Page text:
The hate and the racism we have labored under for the past four years is nothing new. The only difference between 2015 and our long national nightmare that began in 2017 is that we elected a President who embraced the values of hatred and division. In many ways, Richmond and many parts of Virginia was the center of racism. While hatred of African Americans was widespread after the Civil War, the Virginia Legislature and Richmond city focused on school segregation as one pillar of racism that, looking back now, seems hard to understand.
Leading this fight against school segregation was none other than our local hometown hero Harry F. Byrd. Byrd promoted a concept embraced by southern segregationists, which Byrd coined as Massive Resistance. In summary, this policy refused funding for any school district that allowed African American students to attend white public schools. Rather than desegregate, Prince Edward County closed all public schools from 1959 until 1964. While this example was at the extreme end of the fight against the integration of public schools, it is by no means the only example.
On Monday, May 17, 1954, The Supreme Court of the United States found in the historic case of Brown v. Board of Education that the segregation of African American and White students was unconstitutional. The decision was unanimous. In reaction, Harry Byrd was quoted as saying about the decision that, “most serious blow that has been struct against the rights of the States in a matter vitally affecting their authority and welfare”. Byrd would go on to say that millions of Americans will be deplored instead of promoted.
So, you might ask right about now, why this recount of an ugly era in American history has any relevance today. The values held by Virginians are at the root of what is decaying the essence of decency in today’s divided culture.
When the United States elected Barack Obama as the first African American President, we poked a slumbering bear with a very big stick. The backlash we are experiencing today is not so different than the rising of the KKK in reaction to the Southern Reconstruction. Many of the hate groups of today take their rhetoric, their values, and often even their costumes from that horrific period of American history.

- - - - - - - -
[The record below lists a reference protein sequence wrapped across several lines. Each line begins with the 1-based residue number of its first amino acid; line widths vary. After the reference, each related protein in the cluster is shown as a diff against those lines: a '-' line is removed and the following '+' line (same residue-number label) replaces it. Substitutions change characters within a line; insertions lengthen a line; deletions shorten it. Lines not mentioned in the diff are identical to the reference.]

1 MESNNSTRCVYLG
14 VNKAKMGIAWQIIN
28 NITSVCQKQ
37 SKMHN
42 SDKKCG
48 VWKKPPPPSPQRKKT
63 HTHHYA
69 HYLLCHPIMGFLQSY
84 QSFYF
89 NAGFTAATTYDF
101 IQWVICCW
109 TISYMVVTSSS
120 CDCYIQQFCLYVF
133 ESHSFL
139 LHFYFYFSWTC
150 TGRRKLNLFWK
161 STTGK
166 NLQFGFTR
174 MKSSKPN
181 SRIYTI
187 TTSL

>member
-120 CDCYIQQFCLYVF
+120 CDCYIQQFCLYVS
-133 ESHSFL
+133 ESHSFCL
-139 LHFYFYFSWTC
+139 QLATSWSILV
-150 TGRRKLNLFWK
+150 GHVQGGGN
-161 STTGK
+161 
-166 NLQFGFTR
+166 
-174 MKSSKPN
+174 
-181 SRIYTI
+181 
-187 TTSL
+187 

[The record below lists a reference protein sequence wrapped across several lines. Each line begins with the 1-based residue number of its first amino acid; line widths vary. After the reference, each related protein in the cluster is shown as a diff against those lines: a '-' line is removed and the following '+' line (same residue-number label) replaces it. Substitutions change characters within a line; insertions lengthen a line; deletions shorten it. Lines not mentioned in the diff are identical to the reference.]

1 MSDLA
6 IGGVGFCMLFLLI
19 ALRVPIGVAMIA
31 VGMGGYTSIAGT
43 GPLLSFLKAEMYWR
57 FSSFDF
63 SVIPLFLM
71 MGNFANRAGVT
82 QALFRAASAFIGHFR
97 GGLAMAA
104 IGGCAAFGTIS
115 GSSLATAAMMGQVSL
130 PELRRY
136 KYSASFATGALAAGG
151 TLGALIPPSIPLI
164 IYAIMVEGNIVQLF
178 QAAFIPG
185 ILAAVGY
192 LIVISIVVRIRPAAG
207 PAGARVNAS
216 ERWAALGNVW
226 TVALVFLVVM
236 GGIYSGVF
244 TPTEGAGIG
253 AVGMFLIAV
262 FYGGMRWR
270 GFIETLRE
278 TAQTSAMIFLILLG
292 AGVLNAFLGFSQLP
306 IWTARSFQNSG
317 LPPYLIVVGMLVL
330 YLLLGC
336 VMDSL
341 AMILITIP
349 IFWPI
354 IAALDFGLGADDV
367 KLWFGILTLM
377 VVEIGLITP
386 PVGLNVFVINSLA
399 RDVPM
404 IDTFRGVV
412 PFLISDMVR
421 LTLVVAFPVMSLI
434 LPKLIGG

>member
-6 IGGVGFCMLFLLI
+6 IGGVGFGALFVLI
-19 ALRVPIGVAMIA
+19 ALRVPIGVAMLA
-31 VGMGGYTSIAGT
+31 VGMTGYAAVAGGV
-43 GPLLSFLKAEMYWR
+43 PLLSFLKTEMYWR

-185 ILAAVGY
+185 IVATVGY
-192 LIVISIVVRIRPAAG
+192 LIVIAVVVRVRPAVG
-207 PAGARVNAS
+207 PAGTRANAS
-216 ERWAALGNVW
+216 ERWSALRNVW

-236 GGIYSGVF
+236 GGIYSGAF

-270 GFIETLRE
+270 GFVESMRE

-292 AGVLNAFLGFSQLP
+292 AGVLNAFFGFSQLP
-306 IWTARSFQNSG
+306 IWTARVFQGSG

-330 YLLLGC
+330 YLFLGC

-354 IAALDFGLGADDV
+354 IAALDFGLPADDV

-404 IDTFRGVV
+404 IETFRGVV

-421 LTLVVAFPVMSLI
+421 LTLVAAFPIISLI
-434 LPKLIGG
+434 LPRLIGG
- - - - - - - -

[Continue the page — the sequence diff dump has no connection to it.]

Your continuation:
The path forward is not a clear one. Once awakened, tamping down the hatred, the violence, and the inflammatory rhetoric, will not be reversed by electing a calm, decent human being as President. Nothing magic happened on November 3, 2020. One-third of this country is firmly encamped in the far-right movement. Another third is entrenched in the far left. One-third of ambivalent Americans in the middle hold sway in American politics. In Maine, South Carolina, and Kentucky, Americans voted to return to the Senate those who fanned the flames of Trump’s racism. We saw the hypocrisy of a Senate that denied a Supreme Court Nominee only to turn 180 degrees when the nominee held their extreme values.
Expelling those enablers of American injustice does not seem likely. Protest on one side of the extreme is met by protest from the other side of the extreme.
Virginia’s own Thomas Jefferson is quoted as saying, “The cornerstone of democracy rests on the foundation of an educated electorate.”
What we have is a challenge. Education begins in our public schools. America must become aware that if this fragile democracy is to survive, it will be carried on the backs of our grandchildren. The preparation they receive in our public school will determine if we get to keep this grand experiment. When we tug at the purse strings of public education and deny teachers a livable wage when we push back against the building and renovating school facilities, we imperil not only the quality of our student education, but we threaten the existence of our democracy.
Imagine, for a moment where a public school teacher earned as much as a talented physician or commanded the respect of a judge or attorney. That is how we begin to rebuild this fractured democracy. The change will not come easily or quickly, but let it begin here and now.